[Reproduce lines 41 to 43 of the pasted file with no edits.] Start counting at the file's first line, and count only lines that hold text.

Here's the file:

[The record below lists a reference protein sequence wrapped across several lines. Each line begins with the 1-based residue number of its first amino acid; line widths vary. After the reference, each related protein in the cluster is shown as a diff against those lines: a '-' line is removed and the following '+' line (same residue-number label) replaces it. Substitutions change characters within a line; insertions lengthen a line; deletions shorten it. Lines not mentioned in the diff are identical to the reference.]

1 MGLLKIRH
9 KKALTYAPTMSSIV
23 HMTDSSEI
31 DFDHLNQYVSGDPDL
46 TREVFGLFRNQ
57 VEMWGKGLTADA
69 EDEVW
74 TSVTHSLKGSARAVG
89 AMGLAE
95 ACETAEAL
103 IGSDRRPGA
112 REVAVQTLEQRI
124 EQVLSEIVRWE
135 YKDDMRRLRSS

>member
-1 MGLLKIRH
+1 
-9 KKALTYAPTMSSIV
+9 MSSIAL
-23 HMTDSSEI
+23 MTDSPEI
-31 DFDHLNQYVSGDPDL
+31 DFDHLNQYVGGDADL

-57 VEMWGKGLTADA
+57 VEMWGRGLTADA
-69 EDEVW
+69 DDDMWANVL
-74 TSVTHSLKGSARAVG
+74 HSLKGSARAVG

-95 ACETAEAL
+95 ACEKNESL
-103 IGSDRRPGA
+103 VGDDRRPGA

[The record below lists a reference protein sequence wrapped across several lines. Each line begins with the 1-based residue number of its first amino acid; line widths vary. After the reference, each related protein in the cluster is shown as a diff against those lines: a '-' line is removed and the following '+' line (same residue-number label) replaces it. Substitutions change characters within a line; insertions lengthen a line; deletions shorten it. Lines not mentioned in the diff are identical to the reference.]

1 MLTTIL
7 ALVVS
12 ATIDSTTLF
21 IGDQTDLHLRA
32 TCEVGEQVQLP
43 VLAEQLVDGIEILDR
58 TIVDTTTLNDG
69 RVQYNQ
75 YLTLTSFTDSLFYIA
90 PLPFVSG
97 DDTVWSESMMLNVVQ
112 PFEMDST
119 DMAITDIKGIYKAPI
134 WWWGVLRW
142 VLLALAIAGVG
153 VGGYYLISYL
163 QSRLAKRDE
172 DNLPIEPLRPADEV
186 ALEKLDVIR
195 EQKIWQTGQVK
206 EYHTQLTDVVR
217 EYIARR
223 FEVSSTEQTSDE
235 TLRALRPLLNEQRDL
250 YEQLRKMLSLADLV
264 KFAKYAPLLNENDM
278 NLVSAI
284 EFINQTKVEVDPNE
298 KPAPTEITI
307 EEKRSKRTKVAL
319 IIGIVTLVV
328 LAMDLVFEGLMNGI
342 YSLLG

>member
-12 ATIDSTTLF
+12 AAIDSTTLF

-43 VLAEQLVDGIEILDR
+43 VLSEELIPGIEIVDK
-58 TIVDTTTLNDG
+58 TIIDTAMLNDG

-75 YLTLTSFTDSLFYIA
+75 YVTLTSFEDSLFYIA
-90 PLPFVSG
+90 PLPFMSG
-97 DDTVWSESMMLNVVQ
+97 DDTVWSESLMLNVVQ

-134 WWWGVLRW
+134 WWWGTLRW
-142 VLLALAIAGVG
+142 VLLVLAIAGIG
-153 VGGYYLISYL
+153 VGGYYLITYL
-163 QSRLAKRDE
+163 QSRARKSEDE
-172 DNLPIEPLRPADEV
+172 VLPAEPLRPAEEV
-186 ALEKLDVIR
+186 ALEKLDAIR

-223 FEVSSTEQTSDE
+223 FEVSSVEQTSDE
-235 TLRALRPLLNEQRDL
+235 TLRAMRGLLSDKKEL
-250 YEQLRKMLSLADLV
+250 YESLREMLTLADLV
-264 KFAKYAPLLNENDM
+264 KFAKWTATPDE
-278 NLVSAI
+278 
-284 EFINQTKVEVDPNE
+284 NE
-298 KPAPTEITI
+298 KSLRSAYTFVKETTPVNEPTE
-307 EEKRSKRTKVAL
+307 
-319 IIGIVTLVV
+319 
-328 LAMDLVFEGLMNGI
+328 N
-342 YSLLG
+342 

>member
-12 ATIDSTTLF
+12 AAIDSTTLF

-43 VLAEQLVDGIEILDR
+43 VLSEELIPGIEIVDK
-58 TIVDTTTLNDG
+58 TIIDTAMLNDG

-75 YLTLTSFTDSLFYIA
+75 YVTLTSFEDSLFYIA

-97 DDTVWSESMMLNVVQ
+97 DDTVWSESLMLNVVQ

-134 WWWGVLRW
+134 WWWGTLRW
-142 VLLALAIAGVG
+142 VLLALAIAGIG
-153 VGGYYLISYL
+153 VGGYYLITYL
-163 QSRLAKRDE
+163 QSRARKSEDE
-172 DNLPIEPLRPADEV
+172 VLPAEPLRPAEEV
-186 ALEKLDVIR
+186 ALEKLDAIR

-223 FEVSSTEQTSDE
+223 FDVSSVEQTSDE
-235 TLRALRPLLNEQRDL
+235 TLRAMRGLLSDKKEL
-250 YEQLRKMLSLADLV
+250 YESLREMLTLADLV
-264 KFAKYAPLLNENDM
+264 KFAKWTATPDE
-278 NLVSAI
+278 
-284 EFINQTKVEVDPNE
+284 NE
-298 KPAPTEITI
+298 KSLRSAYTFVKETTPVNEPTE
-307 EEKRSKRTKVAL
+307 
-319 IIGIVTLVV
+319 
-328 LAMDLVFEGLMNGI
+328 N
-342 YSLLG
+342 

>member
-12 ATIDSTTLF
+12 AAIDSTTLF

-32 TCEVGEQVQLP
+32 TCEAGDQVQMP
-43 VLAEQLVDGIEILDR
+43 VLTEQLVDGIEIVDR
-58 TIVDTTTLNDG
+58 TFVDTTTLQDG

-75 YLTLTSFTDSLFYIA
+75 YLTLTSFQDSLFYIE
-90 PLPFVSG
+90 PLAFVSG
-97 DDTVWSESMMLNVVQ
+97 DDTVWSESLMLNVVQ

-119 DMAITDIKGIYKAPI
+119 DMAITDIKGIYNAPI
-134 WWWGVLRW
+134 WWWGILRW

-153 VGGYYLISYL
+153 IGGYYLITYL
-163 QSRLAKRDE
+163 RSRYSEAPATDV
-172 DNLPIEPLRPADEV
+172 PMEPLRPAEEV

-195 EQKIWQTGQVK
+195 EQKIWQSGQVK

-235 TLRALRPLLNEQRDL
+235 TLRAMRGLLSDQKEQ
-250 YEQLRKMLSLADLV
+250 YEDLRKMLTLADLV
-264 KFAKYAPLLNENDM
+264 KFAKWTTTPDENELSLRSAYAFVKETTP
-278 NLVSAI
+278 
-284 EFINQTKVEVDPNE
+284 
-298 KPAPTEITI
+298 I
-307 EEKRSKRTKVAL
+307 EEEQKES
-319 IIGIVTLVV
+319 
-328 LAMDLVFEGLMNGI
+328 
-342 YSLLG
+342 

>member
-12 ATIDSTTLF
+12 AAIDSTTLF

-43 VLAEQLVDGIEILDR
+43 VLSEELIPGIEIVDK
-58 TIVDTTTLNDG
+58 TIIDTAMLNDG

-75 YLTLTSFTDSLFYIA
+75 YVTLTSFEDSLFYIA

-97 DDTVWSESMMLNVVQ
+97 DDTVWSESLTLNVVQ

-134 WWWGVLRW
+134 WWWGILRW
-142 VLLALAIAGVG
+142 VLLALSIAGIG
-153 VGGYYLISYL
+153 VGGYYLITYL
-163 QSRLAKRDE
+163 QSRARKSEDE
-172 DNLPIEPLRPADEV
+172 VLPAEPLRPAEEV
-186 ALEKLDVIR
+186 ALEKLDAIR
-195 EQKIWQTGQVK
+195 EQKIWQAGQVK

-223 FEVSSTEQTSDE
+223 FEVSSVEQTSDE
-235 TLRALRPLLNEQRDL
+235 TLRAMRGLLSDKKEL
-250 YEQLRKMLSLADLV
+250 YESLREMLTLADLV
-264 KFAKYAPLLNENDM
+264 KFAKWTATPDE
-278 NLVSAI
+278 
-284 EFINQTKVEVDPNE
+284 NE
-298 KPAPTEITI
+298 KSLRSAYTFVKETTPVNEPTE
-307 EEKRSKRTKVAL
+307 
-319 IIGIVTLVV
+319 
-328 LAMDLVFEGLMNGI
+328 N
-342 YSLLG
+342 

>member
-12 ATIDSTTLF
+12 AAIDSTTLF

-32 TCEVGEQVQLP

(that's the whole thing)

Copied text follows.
43 VLAEQLVDGIEILDR
58 TIVDTTTLNDG
69 RVQYNQ